Hello again to all games critics, to those still developing their sea legs and those who’ve charted the whole internet. I come to you (belatedly. Sorry) with another edition of Blogs of the Round Table. This month’s topic is pretty deep, if I may say so myself, and its vastness can be intimidating. Naturally I’m talking about “Oceans”:
Water levels, aquatic power, sunken treasure, mystery and monsters dwelling in another world way, way down. This month we want you to write about how games and play intersect with oceans: either the literal oceans that games physically and culturally cross in their development and distribution or the figurative kind that are traversed in play. What are the water temples that pique your sense of wonder? How do distances shape your feelings about an online match with a friend living abroad? Are there any impassable stretches of sea or calls to adventure that speak to you most particularly? This month tell us all about Oceans.
Take until September 30 to report on your voyage and we’ll share your tales with the other sailors. In the meantime, I’ll be in the brig until I learn punctuality.
Please email us your submissions or tweet them to @thecybersteam or @critdistance with the #BoRT hashtag. Happy blogging!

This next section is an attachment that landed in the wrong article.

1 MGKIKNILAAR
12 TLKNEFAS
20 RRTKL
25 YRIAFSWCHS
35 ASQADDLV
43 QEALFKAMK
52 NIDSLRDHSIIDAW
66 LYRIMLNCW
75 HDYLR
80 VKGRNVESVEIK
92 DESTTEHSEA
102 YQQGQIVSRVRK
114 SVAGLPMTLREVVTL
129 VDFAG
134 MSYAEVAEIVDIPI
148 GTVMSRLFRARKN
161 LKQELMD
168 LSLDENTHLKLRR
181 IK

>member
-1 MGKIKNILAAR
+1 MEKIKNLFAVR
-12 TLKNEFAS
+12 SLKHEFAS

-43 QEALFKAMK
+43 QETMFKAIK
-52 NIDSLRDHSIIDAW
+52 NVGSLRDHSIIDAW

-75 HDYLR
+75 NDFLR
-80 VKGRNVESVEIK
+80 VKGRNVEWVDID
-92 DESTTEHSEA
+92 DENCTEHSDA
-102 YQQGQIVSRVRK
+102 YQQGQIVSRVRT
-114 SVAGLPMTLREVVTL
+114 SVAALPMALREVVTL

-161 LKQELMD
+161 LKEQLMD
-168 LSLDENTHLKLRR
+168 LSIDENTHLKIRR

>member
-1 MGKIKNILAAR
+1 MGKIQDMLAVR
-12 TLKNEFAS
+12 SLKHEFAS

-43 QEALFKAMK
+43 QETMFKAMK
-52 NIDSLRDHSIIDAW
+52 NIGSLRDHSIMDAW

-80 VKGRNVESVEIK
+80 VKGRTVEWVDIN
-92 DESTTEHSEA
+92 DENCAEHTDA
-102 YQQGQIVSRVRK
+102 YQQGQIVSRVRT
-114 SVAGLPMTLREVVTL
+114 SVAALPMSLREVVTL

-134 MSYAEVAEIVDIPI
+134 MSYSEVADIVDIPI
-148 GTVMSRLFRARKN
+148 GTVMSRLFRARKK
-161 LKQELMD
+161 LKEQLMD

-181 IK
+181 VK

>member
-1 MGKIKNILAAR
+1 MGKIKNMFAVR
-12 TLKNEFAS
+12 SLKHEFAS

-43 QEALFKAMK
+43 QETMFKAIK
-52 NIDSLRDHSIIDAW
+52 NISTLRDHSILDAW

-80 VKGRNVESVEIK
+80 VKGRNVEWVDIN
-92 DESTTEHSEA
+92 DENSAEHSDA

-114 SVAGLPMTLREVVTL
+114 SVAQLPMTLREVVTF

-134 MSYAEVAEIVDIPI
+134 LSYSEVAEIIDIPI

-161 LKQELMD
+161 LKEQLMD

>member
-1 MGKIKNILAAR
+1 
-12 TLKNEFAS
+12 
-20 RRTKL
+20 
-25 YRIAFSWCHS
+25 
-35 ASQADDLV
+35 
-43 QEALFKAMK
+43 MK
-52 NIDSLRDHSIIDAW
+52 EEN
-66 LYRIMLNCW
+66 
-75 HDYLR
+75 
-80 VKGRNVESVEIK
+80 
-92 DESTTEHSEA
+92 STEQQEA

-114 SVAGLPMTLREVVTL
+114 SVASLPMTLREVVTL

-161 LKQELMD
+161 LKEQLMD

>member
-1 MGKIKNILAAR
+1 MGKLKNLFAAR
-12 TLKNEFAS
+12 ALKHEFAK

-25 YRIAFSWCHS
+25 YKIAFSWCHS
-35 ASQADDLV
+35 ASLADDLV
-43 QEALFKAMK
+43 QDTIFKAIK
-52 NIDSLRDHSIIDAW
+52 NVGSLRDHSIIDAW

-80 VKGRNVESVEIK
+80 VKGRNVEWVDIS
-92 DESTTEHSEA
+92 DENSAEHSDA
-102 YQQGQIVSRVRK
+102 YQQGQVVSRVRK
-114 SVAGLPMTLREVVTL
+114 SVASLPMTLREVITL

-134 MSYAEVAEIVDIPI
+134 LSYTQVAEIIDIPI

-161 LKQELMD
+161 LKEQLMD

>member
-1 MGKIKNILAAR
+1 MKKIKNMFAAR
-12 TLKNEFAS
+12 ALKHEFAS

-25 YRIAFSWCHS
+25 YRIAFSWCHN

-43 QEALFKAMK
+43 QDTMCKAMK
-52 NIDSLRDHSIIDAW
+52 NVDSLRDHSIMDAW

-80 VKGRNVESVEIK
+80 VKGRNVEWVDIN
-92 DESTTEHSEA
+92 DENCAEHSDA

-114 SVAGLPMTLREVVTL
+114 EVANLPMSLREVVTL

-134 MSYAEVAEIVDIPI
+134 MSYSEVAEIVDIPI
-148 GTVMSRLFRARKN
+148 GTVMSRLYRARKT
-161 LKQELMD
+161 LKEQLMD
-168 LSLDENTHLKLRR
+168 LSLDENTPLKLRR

Suggestions for the Round Table:
- Blogs of the Round Table is not curated. If you write it, we’ll publish it, as long as it’s connected to the topic and has been written specially for BoRT or up to one month prior.
- Think of the BoRT topic as a starting point. Connecting your piece to the topic can be as creative as you want. We’re interested in both writing and play, so be playful when you approach the round table!
- This BoRT post is the home of the discussion. Regular reading of other BoRT participants isn’t required, but highly encouraged. Feel free to browse the #BoRT tag on twitter to see if there are any words submitted already that you could use as a springboard for your own posts.
- As a knight of the round table we encourage you to leave a comment on a blog to which you respond with a link to the response piece and give the original writer a ‘right of reply’. Keep the conversation going!
- If your work contains potentially disturbing content, please include a suitable warning at the start.
- You can submit as many articles as you like throughout the month, and it doesn’t matter if they are commercially published, paywalled or available for free. However, we can’t include paywalled material in the round-up without access to the article text or a transcript.